“Open space is open space,” Simmonds retorted. “Non-used space where someone can walk through or sit for a while and contemplate… The Botanic Gardens has been described as ‘the lungs of the city’. We need to breathe, don’t we?”
Green space and cultural infrastructure
The issue of green space is an important one, but it’s an argument the Coalition Government has a track record of ignoring – think WestConnex. And the loss of open space is far from the only problem with the Sydney Modern extravaganza.
It takes more than a building to make “one of the world’s greatest museums”. It takes a great collection and a clear artistic direction. While the AGNSW collection contains many much-loved works, it is not yet an international attraction; and as for artistic direction, this is precisely what has suffered in the four-and-a-half-year obsessive pursuit of Sydney Modern. The Gallery’s 2018 program, announced at the same time as the DA, is decidedly lacklustre. Headlined by an over-inflated Brett Whiteley drawings show, it has been termed “threadbare” by eminent Sydney art critic John McDonald.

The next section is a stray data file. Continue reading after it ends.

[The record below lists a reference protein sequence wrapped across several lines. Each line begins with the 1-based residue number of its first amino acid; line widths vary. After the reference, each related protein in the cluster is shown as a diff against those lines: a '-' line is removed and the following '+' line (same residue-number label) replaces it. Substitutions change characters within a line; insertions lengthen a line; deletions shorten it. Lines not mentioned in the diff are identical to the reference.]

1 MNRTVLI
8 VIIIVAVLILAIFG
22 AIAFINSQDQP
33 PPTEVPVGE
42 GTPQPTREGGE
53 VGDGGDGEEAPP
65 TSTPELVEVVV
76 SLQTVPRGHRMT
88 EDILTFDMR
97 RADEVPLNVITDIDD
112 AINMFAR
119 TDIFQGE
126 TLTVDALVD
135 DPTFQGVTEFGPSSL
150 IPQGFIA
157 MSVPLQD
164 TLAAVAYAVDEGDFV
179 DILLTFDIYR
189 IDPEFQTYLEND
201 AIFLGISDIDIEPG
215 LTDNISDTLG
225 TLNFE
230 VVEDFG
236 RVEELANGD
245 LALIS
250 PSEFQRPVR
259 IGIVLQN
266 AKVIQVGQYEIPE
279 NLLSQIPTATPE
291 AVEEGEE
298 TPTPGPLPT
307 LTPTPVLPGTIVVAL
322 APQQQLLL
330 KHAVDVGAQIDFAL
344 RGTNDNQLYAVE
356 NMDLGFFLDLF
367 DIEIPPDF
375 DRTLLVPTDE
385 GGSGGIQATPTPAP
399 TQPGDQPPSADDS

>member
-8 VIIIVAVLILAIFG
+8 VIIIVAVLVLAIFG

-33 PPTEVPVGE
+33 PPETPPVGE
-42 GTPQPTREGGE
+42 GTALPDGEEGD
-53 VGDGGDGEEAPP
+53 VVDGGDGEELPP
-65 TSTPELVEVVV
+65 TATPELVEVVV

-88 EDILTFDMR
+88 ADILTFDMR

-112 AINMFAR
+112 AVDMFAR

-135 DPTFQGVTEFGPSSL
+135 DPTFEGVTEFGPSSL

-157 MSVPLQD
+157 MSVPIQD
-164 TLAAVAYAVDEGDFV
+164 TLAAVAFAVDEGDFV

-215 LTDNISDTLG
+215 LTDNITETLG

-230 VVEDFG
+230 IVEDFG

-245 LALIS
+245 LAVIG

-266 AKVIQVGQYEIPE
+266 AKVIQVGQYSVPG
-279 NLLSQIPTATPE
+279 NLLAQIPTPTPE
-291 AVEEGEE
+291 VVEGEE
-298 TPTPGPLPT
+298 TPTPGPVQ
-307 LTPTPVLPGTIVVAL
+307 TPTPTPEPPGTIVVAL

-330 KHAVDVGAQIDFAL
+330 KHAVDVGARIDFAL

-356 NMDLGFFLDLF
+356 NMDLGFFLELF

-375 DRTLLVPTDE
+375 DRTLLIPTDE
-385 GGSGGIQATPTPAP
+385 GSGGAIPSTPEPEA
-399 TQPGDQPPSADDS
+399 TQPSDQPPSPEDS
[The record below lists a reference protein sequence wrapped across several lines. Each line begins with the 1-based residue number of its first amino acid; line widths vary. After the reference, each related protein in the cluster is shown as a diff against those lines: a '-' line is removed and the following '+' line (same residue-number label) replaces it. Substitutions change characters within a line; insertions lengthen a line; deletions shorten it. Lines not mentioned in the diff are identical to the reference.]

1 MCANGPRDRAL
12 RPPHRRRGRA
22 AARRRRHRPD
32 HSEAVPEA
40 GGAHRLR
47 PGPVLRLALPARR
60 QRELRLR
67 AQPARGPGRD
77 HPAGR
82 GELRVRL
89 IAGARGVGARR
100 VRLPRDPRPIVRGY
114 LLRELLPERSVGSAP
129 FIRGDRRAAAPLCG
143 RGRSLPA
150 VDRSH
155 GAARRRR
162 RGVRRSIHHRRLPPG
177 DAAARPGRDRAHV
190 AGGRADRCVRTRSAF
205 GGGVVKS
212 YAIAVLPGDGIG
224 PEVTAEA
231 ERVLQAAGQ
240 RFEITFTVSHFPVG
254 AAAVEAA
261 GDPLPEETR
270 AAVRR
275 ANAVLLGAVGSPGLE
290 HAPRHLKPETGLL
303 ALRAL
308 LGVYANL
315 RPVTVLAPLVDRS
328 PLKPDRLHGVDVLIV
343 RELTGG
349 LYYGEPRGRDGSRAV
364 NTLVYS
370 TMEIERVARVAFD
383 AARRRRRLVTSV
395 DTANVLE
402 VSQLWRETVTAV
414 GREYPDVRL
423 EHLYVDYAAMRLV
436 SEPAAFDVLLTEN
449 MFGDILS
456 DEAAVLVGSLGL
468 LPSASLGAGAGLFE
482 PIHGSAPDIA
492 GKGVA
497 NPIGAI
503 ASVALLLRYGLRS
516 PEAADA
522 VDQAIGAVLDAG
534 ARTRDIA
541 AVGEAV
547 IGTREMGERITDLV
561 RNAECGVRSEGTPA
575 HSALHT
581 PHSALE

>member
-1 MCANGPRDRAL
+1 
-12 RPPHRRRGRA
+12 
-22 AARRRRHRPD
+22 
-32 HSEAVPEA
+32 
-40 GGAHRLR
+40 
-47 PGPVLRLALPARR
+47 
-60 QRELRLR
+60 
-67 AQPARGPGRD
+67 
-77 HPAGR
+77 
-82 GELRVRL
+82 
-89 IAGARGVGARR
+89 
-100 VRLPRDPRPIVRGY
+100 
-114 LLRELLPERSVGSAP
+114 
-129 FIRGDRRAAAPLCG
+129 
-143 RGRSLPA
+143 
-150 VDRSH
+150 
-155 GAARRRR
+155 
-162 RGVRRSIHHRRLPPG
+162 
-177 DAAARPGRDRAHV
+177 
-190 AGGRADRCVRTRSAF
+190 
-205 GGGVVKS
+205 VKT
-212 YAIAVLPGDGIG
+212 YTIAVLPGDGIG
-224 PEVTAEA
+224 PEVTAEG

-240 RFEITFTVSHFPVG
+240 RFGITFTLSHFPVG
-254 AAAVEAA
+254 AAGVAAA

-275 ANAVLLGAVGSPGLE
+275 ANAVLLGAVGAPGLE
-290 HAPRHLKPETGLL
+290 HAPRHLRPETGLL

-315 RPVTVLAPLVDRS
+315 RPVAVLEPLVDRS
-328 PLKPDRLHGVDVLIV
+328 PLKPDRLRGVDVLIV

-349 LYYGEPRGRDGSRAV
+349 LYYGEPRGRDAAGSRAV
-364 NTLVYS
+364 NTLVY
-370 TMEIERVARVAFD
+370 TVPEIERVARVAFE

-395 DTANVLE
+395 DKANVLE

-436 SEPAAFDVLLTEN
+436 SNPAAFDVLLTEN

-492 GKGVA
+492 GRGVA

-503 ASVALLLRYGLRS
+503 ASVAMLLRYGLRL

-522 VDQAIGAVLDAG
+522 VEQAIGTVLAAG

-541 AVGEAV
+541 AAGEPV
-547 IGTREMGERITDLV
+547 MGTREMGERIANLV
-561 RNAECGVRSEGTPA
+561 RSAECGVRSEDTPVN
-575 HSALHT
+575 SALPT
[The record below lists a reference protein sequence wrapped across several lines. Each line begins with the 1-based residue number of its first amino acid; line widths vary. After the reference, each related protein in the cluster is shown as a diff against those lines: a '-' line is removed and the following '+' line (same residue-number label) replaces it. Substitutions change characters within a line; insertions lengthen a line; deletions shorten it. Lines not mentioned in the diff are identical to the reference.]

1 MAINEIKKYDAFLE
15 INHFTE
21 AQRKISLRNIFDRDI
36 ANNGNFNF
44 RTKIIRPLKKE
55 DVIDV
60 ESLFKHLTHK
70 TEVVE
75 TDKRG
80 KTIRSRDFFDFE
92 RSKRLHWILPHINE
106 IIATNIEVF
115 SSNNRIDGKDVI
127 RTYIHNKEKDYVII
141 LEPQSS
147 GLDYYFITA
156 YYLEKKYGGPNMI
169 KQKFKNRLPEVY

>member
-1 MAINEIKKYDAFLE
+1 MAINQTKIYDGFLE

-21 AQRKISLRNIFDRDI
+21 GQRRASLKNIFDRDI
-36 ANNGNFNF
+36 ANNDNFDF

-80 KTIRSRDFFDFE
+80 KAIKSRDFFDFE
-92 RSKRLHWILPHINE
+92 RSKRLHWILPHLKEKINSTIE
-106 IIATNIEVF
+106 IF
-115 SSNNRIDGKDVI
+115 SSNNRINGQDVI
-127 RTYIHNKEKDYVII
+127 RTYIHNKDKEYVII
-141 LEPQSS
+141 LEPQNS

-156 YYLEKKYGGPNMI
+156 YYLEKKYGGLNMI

Nothing in the plans released so far suggests that resources will go into curatorial excellence rather than bricks and mortar. On the contrary, the NSW Government is continuing its punishing “efficiency dividend” – an annual spending cut which cripples the staff budget of cultural institutions.
The business case for Sydney Modern remains shrouded in secrecy, but the government appears to have accepted it. In June it allocated $244 million of the cost, with the bulk of funds to be available only after the 2019 state election. How the project will then be completed, as promised, by the Gallery’s 150th anniversary in 2021 is anyone’s guess. Arts Minister Don Harwin nonetheless blithely claimed this week that the expansion would inject more than $1 billion into the NSW economy.